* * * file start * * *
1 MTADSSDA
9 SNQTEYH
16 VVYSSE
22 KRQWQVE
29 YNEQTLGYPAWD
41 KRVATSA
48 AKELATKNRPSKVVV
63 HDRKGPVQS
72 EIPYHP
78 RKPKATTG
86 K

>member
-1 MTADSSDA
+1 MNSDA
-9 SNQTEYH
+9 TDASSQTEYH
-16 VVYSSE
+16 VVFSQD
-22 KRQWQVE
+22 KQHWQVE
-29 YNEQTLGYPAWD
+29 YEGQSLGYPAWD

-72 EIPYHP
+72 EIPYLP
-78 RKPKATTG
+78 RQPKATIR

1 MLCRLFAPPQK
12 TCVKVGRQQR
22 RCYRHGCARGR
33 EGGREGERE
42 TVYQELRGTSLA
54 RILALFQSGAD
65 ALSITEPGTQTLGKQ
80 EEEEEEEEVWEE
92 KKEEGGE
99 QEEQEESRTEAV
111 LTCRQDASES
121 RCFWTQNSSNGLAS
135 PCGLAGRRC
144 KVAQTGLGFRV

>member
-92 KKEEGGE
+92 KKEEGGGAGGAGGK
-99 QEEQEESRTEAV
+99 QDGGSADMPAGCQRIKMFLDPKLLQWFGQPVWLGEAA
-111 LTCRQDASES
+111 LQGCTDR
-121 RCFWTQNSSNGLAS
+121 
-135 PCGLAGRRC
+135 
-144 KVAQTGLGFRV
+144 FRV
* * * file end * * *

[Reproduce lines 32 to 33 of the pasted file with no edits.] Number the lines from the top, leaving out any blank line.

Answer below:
54 RILALFQSGAD
65 ALSITEPGTQTLGKQ